Spalding restaurant is barred from staying open later

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  • Licensing panel finds lack of plan to control noise
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A Spalding restaurant has lost a bid to stay open longer at weekends over fears about the possible effect on neighbours.

Managers of the Graffiti Bar and Restaurant in Westlode Street had applied to South Holland District Council’s licensing panel to extend its opening hours from midnight until 2.30am on Fridays and Saturdays.

Some of residents complain about the noise to a helper, but they are not capable of going next door to speak about the noise or disturbances

Coun Angela Newton, South Holland District Council, Spalding Monkshouse

But representatives for people with learning disabilities living in a hostel nearby had complained that noise and other “disturbances” they were already experiencing would increase.

In a letter to the licensing panel, Spalding Monkshouse district councillor Angela Newton said: “The hostel is home to people with profound learning disabilities who are unable to verbalise a complaint and express their frustration verbally.

“A helper who provides transport has said that some of residents complain about the noise to them, but they are not capable of going next door to speak about the noise or disturbances.”

Premises licence holders for Graffiti had offered to limit alcohol sales to between 10am and midnight on both days as a condition to varying the opening hours, whilst being allowed to play music until 2am.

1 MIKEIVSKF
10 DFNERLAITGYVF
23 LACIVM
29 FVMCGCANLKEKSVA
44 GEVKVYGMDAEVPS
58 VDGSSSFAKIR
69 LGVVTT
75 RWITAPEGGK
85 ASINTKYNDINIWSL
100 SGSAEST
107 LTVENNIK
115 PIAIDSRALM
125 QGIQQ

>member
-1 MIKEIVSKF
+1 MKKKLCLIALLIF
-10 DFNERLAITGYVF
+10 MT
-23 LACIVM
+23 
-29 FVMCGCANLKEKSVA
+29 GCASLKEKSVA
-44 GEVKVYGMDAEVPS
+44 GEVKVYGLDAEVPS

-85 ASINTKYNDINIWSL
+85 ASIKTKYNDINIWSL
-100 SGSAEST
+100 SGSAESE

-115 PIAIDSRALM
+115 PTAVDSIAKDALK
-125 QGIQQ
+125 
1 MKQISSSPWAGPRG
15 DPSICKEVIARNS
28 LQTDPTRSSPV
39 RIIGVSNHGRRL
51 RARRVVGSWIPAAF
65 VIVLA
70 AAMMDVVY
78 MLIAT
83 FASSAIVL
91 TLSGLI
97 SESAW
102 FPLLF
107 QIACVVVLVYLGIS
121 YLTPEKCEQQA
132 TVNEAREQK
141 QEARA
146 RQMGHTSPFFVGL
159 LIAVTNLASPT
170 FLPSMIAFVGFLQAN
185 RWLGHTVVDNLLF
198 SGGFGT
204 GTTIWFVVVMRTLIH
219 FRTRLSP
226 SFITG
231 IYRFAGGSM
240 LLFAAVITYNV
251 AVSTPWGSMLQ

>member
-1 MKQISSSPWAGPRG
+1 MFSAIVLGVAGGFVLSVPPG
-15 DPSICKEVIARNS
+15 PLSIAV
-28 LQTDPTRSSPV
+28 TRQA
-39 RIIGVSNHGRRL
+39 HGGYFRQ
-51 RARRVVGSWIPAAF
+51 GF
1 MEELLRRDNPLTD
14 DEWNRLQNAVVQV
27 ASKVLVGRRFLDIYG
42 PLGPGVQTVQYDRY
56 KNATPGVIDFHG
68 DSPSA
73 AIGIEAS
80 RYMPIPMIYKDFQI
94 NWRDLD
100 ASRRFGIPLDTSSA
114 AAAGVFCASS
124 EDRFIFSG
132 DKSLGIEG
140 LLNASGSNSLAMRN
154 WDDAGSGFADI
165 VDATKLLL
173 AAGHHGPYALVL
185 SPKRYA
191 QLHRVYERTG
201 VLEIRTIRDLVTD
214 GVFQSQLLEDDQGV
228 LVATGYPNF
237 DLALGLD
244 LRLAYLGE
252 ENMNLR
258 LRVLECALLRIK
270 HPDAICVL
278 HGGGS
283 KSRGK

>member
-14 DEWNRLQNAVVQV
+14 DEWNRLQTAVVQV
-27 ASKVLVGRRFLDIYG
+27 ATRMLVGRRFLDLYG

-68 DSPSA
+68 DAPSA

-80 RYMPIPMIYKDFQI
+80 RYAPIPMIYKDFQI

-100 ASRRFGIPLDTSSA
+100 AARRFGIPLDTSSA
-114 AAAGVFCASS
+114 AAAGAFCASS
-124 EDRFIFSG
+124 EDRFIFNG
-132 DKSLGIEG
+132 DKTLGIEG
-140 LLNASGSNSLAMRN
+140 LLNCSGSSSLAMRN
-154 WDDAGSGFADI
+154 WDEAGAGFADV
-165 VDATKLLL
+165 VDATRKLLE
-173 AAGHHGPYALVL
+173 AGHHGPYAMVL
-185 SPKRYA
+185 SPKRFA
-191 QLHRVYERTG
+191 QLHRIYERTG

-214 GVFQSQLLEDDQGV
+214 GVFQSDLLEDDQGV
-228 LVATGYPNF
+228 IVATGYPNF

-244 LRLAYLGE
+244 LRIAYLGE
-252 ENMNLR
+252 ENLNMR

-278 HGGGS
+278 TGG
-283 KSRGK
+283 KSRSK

But Janet Halliwell, a trustee of Spalding Mencap Society, said: “This licence extension would have a massive impact on the residents of the hostel.”

Graffiti can appeal to magistrates against the decision made by the licensing panel after a hearing last Thursday.

In its ruling, South Holland District Council’s licensing panel revealed that a lack of confidence in Graffiti’s management to control noise levels was behind its decision.

During the hearing, management of the bar withdrew its application to play music until 2am on Fridays and Saturdays.

But in a statement, the licensing panel said: “Unfortunately, the playing of music was not the only issue that would affect local residents and most particularly vulnerable parties who reside in the neighbouring property.

“The panel did not feel that the current management had a sufficient plan to control the potential of noise nuisance if an extension of opening hours were granted.

“Therefore, the application is rejected.”